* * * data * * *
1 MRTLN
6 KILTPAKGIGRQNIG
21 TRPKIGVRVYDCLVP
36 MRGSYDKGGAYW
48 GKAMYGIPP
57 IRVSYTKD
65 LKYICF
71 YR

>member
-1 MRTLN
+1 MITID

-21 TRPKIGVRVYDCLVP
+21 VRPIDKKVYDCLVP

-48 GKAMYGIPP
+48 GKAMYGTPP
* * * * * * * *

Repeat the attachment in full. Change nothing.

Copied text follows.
1 MRTLN
6 KILTPAKGIGRQNIG
21 TRPKIGVRVYDCLVP
36 MRGSYDKGGAYW
48 GKAMYGIPP
57 IRVSYTKD
65 LKYICF
71 YR

>member
-1 MRTLN
+1 MITID

-21 TRPKIGVRVYDCLVP
+21 VRPIDKKVYDCLVP

-48 GKAMYGIPP
+48 GKAMYGTPP